But the bottom line still wants more–it always wants more. Now that Detroit has been destroyed by Republican policies, it’s time for those .01 Percenters to start really raking in the dough by eagerly privatizing everything. This is the TEApublicans’ vision for every city in the United States of America, and if you disagree with their sociopathic laissez-faire extremism, you’re a socialist.

[italic](lots more at the link)[/italic]:

by Anonymousreply 3007/23/2013

[bold]Don’t buy the right-wing myth about Detroit: [/bold]

[italic]Conservatives want you to think high taxes drove people away. The real truth is much worse for their radical agenda [/italic]

In the wake of Detroit’s bankruptcy, you may be wondering: How could anyone be surprised that a city so tied to manufacturing faces crippling problems in an era that has seen such an intense public policy assault on domestic American manufacturing? You may also be wondering: How could Michigan officials possibly talk about cutting the average $19,000-a-year pension benefit for municipal workers while reaffirming their pledge of $283 million in taxpayer money to a professional hockey stadium?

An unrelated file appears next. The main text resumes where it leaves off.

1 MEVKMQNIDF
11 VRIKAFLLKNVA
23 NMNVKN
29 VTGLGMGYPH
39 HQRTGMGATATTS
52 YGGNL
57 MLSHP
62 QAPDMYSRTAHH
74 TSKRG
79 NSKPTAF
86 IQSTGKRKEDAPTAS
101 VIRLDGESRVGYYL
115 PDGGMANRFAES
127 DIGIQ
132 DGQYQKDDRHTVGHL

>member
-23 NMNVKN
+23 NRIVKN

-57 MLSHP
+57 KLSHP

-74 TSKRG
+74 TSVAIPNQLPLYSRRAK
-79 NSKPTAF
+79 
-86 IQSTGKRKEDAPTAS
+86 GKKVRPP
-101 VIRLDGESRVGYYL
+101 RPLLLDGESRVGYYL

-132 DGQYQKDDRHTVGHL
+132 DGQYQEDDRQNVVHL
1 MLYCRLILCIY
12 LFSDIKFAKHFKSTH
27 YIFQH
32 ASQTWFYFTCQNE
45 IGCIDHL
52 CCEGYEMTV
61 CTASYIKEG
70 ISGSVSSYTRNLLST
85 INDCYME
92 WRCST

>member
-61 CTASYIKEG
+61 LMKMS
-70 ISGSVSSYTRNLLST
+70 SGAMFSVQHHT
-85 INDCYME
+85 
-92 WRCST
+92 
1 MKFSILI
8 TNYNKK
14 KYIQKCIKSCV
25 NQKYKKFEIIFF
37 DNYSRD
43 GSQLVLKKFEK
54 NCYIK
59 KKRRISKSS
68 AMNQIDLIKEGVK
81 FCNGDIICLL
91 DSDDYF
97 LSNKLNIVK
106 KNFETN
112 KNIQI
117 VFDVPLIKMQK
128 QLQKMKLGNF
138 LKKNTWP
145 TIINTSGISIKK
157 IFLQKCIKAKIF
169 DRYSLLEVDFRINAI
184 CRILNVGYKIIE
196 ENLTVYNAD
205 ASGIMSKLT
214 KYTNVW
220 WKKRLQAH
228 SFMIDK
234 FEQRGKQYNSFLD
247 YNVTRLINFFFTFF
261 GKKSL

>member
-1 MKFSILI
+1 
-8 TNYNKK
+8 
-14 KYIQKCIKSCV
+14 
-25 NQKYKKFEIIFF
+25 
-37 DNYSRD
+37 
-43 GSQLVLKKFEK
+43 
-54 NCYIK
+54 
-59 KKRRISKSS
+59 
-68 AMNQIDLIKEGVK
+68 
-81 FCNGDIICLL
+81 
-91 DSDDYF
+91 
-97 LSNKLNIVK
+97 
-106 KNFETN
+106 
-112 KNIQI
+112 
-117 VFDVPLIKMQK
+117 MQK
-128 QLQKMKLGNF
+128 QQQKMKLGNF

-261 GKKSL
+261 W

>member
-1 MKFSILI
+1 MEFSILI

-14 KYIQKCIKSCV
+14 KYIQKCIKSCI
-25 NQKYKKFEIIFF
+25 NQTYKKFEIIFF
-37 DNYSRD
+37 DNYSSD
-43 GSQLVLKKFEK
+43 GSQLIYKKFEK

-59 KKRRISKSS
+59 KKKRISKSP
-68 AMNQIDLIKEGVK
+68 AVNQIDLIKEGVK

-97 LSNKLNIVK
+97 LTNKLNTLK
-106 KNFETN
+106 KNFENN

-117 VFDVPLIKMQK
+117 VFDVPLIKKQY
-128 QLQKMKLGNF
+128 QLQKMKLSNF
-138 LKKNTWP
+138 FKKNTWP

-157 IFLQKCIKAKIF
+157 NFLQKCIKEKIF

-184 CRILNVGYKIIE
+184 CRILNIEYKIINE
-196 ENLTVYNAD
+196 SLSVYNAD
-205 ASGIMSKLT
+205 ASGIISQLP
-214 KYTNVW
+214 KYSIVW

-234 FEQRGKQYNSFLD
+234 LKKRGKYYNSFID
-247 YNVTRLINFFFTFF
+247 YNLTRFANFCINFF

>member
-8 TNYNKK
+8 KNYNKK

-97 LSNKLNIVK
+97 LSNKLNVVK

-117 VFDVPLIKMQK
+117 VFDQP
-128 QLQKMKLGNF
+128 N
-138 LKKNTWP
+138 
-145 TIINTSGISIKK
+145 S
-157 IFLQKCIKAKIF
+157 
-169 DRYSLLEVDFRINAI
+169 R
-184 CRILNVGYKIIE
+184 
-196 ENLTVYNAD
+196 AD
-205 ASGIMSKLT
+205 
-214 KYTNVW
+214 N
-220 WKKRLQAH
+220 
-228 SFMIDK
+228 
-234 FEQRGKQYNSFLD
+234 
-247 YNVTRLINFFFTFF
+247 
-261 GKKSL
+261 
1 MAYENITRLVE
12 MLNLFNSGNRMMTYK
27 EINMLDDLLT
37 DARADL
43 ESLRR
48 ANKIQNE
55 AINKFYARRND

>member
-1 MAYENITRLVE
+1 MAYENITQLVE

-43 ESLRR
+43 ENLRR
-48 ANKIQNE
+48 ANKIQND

These are fair questions — and the answers to them can be found in the political mythology that distorts America’s economic policymaking.

As mythology goes, the specific story being crafted about Detroit’s bankruptcy is truly biblical — more specifically, just like the fact-free mythology around the Greek financial collapse, it is copied right from the chapter in the conservative movement’s bible about how to distort crises for maximum political effect.

In the conservative telling of this particular parable, Detroit faces a fiscal emergency because high taxes supposedly drove a mass exodus from the city, and the supposedly unbridled greed of unions forced city leaders to make fiscally irresponsible pension promises to municipal employees. Written out of the tale is any serious analysis of macroeconomic shifts, international economic policy failures, the geography of recent recessions and unsustainable corporate welfare spending.

This is classic right-wing dogma — the kind that employs selective storytelling to use a tragic event as a means to radical ends. In this case, the ends are — big shocker! — three of the conservative movement’s larger long-term economic priorities: 1) preservation of job-killing trade policies 2) immunity for corporations and 3) justification for budget policies that continue to profligately subsidize the rich.

[italic](lots more at the link)[/italic]:

by Anonymousreply 3107/23/2013

Basically, what r2 said.

Quite the leaps of logic. It seems you've been found out.

by Anonymousreply 3207/23/2013

How Right-wingers are using Detroit's fiscal crisis to undermine the social safety net...

[bold]Rand Paul's Detroit Shock Doctrine[/bold]